A lot of people are worried about where we are as a nation right now. We are a divided nation, but I haven’t lost hope yet that we can find common ground. This is not a unique situation in our history. In my lifetime alone we were a nation divided over civil rights for African-Americans and the war in Viet Nam. It was pretty bitter back then, and the rhetoric was just as heated. I guess having a sense of history helps keep me hopeful, but there are some differences that might be critical in America of 2012 compared to America 1967.
For one thing, in the 60s there was a healthy middle class – the direct result of the ascendance of organized labor and the availability of a college education. This meant that people had a lot to lose and even more to gain by solving problems instead of arguing politics. It was possible then for a parent to expect their child to be better off. In years since the “Reagan Revolution” there has been a “trickle” of sorts – a trickle of wealth flowing to the wealthiest that has now become a flood of wealth becoming concentrated in to very few people. The U.S. now has the most wealth concentrated into the fewest people of any Industrialized Democracy, and one of the least economically mobile economies of any industrialized country in the world.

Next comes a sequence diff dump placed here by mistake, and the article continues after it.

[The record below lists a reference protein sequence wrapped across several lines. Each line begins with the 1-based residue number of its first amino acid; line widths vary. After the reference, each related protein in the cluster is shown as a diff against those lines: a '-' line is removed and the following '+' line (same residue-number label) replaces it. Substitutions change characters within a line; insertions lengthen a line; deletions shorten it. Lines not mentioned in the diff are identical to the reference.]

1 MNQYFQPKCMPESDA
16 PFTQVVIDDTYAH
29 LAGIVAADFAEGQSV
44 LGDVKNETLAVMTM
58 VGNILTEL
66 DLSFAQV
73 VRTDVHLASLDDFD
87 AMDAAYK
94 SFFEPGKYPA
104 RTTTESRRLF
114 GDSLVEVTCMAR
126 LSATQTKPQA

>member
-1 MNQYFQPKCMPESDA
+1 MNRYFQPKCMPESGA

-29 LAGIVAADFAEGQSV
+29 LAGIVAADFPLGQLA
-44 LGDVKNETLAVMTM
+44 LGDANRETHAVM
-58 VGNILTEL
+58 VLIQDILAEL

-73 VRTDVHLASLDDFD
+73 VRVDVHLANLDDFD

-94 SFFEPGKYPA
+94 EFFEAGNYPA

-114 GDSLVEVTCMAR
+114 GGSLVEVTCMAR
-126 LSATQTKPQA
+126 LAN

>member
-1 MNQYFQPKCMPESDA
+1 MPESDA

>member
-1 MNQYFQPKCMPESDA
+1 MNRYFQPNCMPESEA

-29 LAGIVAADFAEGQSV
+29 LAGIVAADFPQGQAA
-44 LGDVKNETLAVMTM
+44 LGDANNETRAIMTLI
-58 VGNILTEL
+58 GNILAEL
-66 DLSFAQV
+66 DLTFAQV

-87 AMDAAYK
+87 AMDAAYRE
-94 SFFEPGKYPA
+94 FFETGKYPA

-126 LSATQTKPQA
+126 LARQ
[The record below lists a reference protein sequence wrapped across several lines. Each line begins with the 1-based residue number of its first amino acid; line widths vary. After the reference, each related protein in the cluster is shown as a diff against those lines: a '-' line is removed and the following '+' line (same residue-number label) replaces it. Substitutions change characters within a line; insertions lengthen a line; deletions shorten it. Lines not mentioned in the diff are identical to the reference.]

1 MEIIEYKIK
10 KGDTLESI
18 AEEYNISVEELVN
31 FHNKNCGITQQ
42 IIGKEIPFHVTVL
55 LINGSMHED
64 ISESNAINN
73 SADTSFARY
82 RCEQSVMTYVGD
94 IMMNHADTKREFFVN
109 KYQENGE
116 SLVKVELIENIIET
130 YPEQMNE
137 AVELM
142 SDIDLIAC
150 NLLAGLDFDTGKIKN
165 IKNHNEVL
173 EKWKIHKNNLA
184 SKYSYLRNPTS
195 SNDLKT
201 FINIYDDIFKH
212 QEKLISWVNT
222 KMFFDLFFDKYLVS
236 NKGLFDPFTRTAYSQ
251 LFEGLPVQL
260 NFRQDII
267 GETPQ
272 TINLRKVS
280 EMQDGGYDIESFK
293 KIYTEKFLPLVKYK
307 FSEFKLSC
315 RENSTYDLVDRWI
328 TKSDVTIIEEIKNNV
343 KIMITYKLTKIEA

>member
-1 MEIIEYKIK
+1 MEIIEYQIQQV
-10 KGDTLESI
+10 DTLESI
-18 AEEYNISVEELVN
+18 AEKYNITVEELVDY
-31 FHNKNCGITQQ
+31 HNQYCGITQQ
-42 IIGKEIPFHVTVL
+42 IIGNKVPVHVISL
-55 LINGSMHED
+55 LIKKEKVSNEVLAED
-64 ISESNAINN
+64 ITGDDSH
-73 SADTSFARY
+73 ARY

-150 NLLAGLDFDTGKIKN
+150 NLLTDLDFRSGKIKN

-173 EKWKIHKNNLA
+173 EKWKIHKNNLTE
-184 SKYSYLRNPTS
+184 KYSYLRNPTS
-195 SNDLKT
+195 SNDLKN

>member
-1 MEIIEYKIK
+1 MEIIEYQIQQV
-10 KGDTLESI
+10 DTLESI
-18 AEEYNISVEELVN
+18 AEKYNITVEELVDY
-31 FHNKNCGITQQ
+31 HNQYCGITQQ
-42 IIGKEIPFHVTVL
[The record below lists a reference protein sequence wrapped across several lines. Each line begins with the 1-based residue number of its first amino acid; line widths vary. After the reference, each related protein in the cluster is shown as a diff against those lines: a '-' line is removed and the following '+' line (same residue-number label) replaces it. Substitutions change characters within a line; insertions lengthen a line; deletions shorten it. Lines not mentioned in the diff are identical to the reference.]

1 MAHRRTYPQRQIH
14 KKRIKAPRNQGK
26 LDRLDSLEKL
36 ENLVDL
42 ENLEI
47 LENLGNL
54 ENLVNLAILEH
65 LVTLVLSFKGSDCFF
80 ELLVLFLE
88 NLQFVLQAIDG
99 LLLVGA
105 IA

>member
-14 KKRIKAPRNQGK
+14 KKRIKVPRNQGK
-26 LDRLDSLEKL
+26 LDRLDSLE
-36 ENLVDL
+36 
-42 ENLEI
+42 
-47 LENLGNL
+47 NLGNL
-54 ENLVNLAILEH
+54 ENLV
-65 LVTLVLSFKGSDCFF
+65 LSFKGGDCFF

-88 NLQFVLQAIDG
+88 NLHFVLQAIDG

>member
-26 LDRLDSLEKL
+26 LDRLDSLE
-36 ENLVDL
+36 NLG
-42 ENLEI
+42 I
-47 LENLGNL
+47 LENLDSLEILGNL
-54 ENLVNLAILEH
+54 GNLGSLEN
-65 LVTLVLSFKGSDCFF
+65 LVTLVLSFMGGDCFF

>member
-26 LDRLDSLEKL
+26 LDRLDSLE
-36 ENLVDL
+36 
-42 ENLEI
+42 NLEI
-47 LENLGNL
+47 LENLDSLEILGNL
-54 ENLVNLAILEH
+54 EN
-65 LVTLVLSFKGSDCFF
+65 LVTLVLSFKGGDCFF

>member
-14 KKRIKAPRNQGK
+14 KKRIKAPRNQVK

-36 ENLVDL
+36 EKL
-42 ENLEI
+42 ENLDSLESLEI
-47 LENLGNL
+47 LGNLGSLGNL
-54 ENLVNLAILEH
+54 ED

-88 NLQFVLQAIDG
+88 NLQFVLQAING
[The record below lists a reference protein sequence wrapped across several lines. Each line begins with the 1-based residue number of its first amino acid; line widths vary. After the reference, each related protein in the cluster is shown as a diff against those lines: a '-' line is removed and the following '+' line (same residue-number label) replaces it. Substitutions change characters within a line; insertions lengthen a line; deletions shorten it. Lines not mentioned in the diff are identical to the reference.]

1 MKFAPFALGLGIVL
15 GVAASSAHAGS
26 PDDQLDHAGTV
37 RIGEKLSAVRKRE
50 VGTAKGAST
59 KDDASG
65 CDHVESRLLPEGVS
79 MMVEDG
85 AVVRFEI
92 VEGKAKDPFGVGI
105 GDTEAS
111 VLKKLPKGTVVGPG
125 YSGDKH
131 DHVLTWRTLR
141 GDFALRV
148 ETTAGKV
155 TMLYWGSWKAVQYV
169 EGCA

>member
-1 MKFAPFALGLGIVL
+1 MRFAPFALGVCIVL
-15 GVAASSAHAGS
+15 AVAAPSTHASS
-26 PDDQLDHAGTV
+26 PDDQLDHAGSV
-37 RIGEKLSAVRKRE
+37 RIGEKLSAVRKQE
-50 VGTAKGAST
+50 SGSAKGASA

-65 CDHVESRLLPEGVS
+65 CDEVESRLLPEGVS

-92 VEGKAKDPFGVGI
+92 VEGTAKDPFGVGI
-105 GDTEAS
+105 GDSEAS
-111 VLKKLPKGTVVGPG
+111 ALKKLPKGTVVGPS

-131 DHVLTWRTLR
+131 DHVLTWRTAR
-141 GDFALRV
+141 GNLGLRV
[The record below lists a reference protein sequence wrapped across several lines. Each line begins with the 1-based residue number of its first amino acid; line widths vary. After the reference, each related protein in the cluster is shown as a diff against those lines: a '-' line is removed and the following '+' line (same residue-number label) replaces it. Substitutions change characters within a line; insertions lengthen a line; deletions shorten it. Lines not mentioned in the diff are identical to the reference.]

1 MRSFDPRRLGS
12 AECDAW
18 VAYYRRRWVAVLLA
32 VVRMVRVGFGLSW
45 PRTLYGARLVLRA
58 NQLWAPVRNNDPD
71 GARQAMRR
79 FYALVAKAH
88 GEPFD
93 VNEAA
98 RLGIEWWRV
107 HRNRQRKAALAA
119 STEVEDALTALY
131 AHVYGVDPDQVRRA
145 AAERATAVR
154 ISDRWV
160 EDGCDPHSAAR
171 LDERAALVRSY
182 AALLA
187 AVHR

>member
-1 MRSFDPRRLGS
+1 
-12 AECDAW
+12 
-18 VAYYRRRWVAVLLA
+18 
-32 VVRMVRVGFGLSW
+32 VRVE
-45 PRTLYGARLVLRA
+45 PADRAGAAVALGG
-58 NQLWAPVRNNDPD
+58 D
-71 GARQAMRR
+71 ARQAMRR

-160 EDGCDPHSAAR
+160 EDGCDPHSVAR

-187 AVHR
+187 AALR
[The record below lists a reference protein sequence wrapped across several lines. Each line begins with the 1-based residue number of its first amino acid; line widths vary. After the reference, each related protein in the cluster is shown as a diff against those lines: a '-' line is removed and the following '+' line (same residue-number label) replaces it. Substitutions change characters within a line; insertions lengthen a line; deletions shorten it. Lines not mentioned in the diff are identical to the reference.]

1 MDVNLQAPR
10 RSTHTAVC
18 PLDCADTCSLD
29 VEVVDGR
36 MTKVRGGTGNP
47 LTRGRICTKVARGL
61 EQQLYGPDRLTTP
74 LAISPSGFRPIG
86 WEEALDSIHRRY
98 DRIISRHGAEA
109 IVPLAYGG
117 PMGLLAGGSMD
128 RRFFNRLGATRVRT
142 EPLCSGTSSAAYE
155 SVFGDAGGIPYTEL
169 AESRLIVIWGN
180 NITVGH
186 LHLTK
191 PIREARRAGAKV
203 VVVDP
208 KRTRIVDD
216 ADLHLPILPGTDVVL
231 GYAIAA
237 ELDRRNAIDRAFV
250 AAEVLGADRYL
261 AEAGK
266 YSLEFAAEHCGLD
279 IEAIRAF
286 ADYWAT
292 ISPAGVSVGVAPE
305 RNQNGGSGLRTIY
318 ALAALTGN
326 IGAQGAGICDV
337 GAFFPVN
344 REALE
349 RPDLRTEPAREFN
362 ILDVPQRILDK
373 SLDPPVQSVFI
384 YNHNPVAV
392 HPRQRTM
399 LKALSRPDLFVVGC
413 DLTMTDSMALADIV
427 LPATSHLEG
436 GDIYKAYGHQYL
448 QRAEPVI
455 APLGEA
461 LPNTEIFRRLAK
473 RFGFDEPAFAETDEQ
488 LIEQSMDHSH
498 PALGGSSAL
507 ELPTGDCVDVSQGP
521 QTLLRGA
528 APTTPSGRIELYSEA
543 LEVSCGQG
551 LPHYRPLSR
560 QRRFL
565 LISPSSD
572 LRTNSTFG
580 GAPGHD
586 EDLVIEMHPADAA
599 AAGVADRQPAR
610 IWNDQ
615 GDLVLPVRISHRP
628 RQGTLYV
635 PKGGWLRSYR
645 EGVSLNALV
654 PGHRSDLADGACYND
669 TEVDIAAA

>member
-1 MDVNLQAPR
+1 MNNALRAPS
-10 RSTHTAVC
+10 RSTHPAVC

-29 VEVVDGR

You would have a better chance of bettering your family in places like India, Denmark, Finland, Canada, China (that’s right folks, Communist China provides a greater opportunity for intergenerational upward mobility).
In fact, 80% of all Americans are earning less today on an inflation-adjusted basis than they did in 1980. Is it a coincidence that countries with “socialist” government structures (such as all of the Scandinavian countries) are doing better by their people than we are? Talking about an historical perspective… what happen to other political systems when wealth was so unevenly and unjustly concentrated and there is little hope for upward mobility?